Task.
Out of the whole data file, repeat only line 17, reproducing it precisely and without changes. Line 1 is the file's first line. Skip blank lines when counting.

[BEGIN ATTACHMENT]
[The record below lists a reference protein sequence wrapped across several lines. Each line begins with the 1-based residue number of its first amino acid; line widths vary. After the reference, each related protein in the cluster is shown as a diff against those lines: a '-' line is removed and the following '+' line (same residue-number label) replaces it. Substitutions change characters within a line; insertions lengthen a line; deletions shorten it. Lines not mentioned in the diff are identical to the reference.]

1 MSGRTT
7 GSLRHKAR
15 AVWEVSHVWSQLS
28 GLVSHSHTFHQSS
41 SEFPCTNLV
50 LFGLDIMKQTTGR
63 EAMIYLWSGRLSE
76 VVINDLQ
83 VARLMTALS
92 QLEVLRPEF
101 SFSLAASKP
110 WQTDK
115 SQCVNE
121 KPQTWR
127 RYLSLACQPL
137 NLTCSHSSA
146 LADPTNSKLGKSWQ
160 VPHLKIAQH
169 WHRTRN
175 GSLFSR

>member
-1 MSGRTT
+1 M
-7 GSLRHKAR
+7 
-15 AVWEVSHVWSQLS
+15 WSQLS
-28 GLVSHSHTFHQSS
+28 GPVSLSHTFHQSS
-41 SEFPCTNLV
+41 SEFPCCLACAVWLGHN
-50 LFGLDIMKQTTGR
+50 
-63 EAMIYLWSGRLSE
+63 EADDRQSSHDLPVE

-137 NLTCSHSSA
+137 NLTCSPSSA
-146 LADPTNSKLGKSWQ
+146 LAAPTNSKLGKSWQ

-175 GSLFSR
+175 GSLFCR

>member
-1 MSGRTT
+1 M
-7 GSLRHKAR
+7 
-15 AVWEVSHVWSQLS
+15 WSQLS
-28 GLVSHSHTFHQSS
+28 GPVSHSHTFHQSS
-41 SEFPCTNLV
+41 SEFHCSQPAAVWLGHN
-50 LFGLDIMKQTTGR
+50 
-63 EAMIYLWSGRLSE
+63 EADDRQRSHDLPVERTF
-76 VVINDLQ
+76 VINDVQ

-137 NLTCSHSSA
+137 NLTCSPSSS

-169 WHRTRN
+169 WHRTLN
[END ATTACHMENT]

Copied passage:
137 NLTCSHSSA